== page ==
NK grad leads crew team
According to Amie Candield, the school’s sports information director, Avila will be stroking the first novice eight boat at the regatta on Saturday. Avila, 18, is the first rower in the boat and sits behind the coxswain.
Avila hasn’t been rowing her whole life. The college freshman took up crew four years ago when she was a high school student in Washington, D.C. A friend told her about rowing lessons – Avila had never before heard of crew. She was intrigued, but she hated rowing. The lessons lasted two weeks, and then she had three months to decide if she wanted to continue.
“It was the most difficult thing I’ve ever done,” she said. Avila says she was not used to anything so physically grueling. But she decided to stick with the sport.
“I shouldn’t quit just because it’s hard,” she decided. “Now, I can’t imagine not doing it.”
Avila is the daughter of David and Mary Avila. She was born in Spokane, Wash., and has lived all over the United States because her father is in the military. Avila spent a year on the island, and she helped her family pick Jamestown as home based on the commute to her father’s job at the Naval War College and her own travels to a rowing club.
Her parents have since left Jamestown for South Korea. Avila will join them for Christmas. She hopes to return to Rhode Island permanently someday, she said.
Last June, Avila graduated from North Kingstown. The Skippers don’t have a crew team, but she rowed after school at the Narragansett Boat Club on Providence’s east side.
At Mount Holyoke, Avila is studying English in the hopes of becoming a high school teacher, she said. “I have always loved to read. I think in high school you get to talk a lot about these wonderful classic books.”
Ashely says she would rather teach high school than college because the students are more diverse and their perspectives are more interesting. She would also like to coach high school crew.
Avila chose Mount Holyoke after visiting the campus last year, meeting the head coach and crew team, and sitting in on some classes.
“I absolutely love the team,” she said, “and I love the classes.”
Head coach Janel Crawford said Avila is among several “recruits” with prior rowing experience. Six of the eight rowers in the first novice boat are experienced, she said. Avila has settled into a role as leader.
“Avila is doing a really great job – stroking, setting the pace, being the leader of crew,” Crawford said. “We are very pleased to have her.”
As a recruit, Avila will spend freshman year with the novice team and will move up to varsity automatically next year.
One recruit did make the varsity this year, Avila said, but to do that the rower has to be “an outlier,” meaning someone extremely fast.
Crawford said speed is the main factor that wins races. There’s a little bit of strategy that the coxswain executes, such as deciding whether to pass another boat and figuring out the shortest distances, but for the rowers, the meet advice is simple: “Put your head down and go hard,” says Crawford. “It is definitely very physical.”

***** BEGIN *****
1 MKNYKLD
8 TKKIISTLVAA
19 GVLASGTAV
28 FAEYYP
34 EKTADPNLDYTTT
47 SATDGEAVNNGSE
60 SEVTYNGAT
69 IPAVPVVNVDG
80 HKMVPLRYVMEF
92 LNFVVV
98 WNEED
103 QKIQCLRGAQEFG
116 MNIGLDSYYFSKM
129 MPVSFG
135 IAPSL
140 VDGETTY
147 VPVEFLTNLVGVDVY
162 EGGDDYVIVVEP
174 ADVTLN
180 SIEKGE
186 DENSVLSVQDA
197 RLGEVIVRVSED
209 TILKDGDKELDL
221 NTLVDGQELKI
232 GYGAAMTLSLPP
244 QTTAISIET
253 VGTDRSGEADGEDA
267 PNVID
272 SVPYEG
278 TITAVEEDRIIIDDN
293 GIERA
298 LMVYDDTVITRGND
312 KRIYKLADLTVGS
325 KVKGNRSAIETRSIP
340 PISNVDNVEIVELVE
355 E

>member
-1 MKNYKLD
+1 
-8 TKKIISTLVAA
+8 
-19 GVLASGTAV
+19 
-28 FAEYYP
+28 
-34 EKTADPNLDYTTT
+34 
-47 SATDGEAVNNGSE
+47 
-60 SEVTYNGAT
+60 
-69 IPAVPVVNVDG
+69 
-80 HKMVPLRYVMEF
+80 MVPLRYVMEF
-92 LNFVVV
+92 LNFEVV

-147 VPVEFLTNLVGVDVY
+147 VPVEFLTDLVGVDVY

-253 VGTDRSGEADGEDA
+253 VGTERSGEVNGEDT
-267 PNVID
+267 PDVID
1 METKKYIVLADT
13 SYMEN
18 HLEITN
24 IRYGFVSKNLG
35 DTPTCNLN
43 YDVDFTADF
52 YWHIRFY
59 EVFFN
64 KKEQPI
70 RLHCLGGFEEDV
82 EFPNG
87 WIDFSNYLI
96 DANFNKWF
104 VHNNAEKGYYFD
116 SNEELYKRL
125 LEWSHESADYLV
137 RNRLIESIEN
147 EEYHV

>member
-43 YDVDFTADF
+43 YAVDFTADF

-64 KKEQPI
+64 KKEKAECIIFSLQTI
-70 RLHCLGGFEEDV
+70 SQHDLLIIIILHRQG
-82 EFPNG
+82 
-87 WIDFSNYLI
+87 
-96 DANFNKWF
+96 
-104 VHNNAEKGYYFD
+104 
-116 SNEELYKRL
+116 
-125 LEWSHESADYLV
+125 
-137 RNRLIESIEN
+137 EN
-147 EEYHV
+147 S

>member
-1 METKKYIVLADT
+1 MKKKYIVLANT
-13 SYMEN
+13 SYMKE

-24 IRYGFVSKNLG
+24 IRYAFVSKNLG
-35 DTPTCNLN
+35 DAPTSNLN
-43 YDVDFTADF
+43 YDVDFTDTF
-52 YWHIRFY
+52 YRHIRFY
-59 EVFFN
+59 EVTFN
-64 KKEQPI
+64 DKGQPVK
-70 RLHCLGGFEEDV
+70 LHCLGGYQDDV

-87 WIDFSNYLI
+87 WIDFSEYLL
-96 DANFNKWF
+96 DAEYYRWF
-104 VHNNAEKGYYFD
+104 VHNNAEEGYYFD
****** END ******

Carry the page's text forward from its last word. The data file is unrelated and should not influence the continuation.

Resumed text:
Crawford said there is a mental challenge as well. Rowers have to pay attention “inside a little narrow boat” and repeat the “same thing, without variation.”
“You can’t slow down or ease off,” said Crawford.
Mount Holyoke previously has defeated all the other teams in the conference, so Avila says she has a good feeling about Saturday. Crawford said she would be “cautiously optimistic” about the team’s chances, but added she couldn’t say for sure if Wellesley, Smith and Simmons College have raced their best talent. Mount Holyoke did beat the other teams in a regatta on Oct. 13, but Crawford said she didn’t know for sure if some of the top rowers had missed that meet due to illness or injuries.
Crawford said the Seven Sisters is a Division-III league, and a bit of a misnomer. The conference has about five schools, and the traditional Seven Sisters schools – Barnard, Bryn Mawr, Mount Holyoke, Radcliffe, Smith, Vassar and Wellesley – do not all belong to the league.
Barnard and Radcliffe, for example, collaborate with other schools, Barnard with Columbia, Radcliffe with Harvard. They are Division-1 programs. Vassar College also has left the Seven Sisters conference, due to scheduling conflicts. Bryn Mawr, Mount Holyoke, Smith and Wellesley have stayed with the conference, and Simmons College has come on board. Simmons was invited because it’s a women’s college and the conference wanted to have more than four teams, Crawford said.
In her first college meet, Avila walked away with a gold ribbon, and according to her coach, the only thing that diminished the victory was the fact that none of Mount Holyoke’s opponents showed up to race that day.
Still, a win is a win, Crawford said, and she added the first novice team would have done well if the other schools had tested them anyway.